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160 dead or missing in Atlantic migrant crossing

At least 89 people have died and as many as 72 are still missing following the latest deadly shipwreck on the Atlantic Ocean migration route between the west coast of Africa and the Spanish Canary Islands.

The boat – a traditional fishing vessel – set sail from near the Senegal-Gambia border and capsized on 1 July off the coast of Mauritania. The Mauritanian Coast Guard rescued nine survivors on 4 July. 

An increasing number of people have been setting out by boat from West Africa for the Canary Islands in recent years, despite it being considered perhaps the deadliest migration route in the world. In 2023, nearly 40,000 asylum seekers and migrants reached the Canary Islands. So far in 2024, nearly 20,000 people have made the journey – a 170% increase compared to the same time period last year.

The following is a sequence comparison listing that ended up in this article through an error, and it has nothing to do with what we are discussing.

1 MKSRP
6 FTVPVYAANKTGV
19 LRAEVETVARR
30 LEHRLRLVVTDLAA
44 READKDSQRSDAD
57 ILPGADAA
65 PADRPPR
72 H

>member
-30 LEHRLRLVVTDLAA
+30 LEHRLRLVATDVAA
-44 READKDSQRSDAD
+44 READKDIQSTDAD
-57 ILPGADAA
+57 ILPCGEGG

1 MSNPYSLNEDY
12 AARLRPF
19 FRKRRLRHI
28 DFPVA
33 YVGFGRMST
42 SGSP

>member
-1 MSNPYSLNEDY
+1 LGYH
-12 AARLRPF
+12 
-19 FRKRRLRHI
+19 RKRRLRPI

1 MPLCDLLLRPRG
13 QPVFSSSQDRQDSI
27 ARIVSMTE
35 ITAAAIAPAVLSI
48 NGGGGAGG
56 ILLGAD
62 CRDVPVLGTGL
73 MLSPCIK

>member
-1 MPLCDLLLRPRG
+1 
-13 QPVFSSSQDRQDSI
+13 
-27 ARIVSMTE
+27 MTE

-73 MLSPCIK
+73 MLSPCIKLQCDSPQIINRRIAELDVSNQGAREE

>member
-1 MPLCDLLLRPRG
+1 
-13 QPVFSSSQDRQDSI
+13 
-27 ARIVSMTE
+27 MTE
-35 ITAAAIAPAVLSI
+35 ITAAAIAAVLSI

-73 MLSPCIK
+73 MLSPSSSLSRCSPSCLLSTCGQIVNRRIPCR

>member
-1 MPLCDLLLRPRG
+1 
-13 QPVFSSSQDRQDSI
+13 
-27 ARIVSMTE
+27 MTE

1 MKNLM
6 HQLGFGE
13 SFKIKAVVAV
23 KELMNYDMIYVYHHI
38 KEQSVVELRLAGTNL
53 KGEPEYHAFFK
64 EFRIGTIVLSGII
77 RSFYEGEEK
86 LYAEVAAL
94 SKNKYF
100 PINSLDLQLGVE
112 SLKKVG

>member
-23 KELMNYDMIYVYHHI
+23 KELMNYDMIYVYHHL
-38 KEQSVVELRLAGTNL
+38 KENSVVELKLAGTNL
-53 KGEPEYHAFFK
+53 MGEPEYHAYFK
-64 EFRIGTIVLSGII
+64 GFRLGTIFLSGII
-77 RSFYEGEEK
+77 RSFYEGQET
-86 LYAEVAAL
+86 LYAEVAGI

More than 5,000 people – a staggering number – died attempting the crossing in just the first five months of this year, according to a Spanish NGO. Rough seas, the length of travel, and strong currents make the route particularly treacherous. Boats that are swept off course are sometimes discovered as far away as the Caribbean and off the coast of Brazil.  

For more on what is driving people to risk their lives on this deadly route, read:

This is a long shot image. At the centre we see a docked bright orange ship. Next to it is a boat with groups of people on it. This image depicts the arrival of the patera at the dock of La Restinga, on October 21, 2023, in El Hierro, Canary Islands (Spain).

Deaths on migration route to Canary Islands soar to 1,000 a month

Mauritania has overtaken Senegal as the main departure point for those taking on the perilous Atlantic crossing.

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